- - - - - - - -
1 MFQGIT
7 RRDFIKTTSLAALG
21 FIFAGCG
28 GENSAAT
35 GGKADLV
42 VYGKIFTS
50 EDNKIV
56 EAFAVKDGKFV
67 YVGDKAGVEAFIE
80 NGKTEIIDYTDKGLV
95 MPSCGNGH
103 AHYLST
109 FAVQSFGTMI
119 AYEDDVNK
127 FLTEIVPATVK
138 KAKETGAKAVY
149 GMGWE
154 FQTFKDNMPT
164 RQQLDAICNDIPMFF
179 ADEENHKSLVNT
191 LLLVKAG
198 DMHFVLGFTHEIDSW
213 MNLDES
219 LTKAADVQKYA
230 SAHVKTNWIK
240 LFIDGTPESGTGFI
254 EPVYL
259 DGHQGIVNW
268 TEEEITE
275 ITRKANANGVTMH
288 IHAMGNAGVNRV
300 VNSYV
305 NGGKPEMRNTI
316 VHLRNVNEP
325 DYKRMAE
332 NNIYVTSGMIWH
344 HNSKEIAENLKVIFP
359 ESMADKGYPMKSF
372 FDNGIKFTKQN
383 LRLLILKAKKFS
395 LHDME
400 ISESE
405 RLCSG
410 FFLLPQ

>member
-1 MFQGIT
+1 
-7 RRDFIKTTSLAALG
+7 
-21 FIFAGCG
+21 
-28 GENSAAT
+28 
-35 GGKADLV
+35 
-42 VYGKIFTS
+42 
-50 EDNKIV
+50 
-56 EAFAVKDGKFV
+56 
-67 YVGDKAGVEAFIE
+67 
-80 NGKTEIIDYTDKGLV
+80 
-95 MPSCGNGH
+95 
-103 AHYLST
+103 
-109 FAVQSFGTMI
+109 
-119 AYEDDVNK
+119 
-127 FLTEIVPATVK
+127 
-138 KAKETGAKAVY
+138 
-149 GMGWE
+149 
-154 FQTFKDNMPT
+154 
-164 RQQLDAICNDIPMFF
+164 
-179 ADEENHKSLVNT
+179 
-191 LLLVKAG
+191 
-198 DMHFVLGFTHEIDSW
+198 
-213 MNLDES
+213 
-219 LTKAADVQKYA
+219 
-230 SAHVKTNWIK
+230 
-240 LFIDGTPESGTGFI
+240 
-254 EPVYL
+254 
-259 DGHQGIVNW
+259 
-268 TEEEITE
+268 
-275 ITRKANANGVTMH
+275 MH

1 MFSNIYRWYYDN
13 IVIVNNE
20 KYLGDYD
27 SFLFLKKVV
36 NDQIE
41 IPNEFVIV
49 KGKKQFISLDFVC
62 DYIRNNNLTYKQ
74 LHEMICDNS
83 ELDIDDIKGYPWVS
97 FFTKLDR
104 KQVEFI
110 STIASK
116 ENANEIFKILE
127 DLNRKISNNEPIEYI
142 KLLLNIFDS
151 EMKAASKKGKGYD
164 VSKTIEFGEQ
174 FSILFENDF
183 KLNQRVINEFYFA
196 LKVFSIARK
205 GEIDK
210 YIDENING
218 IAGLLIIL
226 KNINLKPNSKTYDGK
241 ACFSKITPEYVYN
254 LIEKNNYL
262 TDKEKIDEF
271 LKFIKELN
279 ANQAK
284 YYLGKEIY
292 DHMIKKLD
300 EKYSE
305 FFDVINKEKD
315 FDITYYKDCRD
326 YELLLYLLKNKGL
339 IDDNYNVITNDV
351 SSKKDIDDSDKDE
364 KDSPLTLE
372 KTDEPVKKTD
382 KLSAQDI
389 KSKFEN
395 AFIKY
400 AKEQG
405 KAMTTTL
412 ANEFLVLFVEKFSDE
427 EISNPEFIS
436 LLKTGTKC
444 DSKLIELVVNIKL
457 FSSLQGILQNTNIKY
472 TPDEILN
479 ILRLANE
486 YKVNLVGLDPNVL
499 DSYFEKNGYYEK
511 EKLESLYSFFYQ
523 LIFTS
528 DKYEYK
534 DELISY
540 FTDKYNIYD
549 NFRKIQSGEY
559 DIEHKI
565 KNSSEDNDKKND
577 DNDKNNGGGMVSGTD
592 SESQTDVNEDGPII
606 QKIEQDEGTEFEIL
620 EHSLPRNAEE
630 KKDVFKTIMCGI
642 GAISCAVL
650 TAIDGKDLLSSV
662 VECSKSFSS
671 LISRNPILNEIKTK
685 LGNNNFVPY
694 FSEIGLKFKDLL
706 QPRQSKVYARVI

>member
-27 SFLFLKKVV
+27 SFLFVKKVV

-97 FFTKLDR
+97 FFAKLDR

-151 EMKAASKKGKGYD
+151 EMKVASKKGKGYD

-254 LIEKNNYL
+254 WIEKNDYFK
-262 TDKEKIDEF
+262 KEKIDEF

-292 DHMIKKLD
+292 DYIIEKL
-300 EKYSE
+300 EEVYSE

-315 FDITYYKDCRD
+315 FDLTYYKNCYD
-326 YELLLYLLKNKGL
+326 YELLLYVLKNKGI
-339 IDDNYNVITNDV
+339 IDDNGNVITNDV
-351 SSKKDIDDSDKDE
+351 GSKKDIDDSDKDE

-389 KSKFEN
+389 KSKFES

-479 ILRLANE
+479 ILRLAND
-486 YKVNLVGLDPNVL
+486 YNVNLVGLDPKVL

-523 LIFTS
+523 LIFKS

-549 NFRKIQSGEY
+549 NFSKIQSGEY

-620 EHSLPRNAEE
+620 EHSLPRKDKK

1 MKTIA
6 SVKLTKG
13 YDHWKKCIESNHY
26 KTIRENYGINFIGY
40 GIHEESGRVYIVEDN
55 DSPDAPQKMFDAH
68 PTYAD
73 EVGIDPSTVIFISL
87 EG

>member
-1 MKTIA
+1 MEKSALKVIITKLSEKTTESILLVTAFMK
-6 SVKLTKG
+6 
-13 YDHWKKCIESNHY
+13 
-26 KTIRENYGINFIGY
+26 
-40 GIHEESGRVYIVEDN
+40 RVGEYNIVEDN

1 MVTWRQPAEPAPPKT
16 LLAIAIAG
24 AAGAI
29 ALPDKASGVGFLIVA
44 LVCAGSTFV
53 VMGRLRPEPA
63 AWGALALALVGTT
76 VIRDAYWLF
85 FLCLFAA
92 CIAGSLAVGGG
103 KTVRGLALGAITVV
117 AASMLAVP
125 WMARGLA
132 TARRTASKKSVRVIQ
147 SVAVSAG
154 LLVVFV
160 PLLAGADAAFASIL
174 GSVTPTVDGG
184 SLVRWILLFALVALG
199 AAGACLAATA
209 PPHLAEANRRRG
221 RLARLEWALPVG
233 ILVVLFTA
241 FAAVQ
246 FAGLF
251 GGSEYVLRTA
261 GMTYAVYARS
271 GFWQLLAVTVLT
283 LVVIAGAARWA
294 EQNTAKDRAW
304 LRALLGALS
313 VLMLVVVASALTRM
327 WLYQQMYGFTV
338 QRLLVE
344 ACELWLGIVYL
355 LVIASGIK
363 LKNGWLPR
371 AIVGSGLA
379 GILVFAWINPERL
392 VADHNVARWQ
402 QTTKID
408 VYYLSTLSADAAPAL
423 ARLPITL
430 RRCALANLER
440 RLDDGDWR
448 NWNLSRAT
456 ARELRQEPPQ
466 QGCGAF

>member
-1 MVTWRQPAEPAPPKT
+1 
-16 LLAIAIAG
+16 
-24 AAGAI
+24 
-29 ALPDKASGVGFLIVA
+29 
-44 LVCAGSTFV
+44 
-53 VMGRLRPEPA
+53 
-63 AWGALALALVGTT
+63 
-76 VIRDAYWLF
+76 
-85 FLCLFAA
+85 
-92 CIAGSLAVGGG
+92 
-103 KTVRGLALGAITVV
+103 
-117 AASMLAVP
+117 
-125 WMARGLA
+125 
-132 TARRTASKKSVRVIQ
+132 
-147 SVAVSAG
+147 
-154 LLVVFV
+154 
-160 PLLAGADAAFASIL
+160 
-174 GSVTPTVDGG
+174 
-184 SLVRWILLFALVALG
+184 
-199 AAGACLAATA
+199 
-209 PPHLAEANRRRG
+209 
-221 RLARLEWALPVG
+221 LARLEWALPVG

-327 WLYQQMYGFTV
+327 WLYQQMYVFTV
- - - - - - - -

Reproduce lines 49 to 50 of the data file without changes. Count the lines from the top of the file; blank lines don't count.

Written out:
+7 
-21 FIFAGCG